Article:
Earlier this week, traveling home from work, I rescued another box turtle from crossing the yellow lines of certain doom. He straddled the double yellow in the middle of the road, dancing a minuet to avoid onrushing cars. Snatching him up, he rode shotgun home to see the boys before releasing him into the wilds of our back yard.
Rushing to the car to get the first peek, even before I opened the door, they were already in search of a name. Mr. Shoe, in honor of the stuffed turtle? Spot, for the colorful orange Rorshact blots on his shell? Hissy, his first words as Logan lifted him out of the car? Cole proclaimed him...Datso! Datso?
I have long marveled at the language of my children. Our linguistic conundrum began with "solostate", of which I am still unsure of the exact definition. Logan and Cole, from their perch in the back seat, engaged in deeply intelligent conversations about "solostate", would grin and shake their heads at our idiocy when asked what was "solostate." Their delight mirrored our frustration as our very ability to communicate was lost in translation.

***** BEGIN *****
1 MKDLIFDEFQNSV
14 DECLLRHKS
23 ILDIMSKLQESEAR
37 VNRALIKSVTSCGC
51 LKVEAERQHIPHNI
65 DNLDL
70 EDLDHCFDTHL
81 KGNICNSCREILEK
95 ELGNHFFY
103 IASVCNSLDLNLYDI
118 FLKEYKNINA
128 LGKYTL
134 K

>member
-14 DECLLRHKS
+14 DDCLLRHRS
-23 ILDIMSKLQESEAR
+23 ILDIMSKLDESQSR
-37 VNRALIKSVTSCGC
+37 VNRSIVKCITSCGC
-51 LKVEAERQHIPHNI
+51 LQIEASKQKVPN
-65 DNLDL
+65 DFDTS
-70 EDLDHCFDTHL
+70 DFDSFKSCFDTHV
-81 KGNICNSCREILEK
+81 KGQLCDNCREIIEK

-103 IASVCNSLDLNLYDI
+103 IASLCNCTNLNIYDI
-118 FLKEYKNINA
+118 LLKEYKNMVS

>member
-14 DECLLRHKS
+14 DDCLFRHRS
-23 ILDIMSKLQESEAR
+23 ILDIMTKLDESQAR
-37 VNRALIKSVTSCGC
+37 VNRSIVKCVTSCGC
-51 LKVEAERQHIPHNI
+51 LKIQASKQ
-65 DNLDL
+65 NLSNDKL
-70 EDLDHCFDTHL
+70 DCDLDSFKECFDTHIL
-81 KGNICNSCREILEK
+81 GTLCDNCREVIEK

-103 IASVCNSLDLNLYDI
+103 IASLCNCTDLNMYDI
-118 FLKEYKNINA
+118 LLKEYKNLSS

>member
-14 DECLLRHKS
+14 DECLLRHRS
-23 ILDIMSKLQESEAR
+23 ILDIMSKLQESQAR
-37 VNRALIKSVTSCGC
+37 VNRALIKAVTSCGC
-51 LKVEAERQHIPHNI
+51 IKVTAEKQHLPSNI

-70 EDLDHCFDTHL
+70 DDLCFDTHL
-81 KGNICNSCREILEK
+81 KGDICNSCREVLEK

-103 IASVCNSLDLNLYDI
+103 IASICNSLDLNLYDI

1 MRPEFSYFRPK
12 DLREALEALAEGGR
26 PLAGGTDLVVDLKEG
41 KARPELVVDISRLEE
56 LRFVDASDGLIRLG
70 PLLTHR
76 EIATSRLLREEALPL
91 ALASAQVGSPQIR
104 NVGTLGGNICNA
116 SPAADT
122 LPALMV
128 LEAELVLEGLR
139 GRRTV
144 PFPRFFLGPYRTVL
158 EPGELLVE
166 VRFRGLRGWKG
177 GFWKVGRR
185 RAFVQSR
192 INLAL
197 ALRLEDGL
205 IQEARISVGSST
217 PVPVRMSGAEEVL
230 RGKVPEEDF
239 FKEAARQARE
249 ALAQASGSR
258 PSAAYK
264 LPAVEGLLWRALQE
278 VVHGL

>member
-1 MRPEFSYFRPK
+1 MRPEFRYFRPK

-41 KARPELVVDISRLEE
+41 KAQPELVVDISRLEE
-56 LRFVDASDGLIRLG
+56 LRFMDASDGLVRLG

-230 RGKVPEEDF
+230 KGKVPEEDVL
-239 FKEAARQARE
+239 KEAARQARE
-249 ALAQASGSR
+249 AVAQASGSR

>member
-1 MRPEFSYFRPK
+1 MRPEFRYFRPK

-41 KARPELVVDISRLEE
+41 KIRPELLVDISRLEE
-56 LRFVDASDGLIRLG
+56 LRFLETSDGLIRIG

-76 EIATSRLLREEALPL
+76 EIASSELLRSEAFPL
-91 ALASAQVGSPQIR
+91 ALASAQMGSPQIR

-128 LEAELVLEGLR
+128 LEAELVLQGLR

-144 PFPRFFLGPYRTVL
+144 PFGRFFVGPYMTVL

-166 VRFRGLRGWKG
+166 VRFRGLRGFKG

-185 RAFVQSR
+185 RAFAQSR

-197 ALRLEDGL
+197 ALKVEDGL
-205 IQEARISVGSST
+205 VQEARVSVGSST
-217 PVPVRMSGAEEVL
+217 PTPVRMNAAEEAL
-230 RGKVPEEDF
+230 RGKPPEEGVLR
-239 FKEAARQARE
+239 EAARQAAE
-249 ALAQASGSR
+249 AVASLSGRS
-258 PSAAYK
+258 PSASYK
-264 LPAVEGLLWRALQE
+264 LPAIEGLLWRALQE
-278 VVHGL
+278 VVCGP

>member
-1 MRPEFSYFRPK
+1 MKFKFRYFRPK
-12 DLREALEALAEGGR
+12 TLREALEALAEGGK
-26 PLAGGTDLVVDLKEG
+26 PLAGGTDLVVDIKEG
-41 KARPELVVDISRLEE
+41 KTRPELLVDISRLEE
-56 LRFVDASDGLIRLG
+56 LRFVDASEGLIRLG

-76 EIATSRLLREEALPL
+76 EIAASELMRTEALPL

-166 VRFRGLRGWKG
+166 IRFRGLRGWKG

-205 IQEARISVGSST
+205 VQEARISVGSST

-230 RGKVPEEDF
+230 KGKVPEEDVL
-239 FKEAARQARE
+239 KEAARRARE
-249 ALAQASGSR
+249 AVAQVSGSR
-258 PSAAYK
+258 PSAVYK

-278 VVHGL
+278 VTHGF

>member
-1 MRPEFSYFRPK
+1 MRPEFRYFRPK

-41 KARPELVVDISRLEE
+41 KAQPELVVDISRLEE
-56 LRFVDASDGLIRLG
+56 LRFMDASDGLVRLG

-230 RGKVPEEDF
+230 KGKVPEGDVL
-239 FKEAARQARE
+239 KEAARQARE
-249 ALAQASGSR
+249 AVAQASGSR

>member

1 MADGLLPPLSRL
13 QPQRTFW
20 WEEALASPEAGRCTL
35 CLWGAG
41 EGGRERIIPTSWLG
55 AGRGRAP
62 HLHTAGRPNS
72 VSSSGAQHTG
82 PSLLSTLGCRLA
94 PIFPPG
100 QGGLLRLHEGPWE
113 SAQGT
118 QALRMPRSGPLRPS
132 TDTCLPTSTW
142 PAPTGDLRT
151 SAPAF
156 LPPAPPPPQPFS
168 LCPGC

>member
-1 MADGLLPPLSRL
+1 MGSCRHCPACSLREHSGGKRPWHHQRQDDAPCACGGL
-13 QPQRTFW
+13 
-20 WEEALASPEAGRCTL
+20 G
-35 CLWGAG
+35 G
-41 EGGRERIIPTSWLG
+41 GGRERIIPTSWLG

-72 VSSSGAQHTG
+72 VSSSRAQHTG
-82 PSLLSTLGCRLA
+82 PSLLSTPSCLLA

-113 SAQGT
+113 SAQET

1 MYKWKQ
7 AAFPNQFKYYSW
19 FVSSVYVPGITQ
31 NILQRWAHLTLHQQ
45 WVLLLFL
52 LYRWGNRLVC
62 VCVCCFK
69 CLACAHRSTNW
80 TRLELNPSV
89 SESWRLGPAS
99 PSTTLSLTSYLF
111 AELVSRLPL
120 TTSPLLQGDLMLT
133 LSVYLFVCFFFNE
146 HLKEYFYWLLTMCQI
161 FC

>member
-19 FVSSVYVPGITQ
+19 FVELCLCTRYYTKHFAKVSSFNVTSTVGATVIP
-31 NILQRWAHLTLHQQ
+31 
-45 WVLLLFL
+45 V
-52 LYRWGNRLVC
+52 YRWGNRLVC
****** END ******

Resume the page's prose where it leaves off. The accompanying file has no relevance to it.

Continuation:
Whimper wipers, thermonitor, easy to decipher in their context. Possibly my children were replaced at birth by life forms from another planet, only the batteries on their universal translator are wearing down...just a theory.
Language, the ability to communicate, speaks either inclusion or division. Do we speak to be understood or to confuse? to bring together or to separate? to build ourselves up or to tear walls down? Intentionally or otherwise, the words we use carry crushing weight. How we use them determines our very character.
(...little yellow fish anyone?)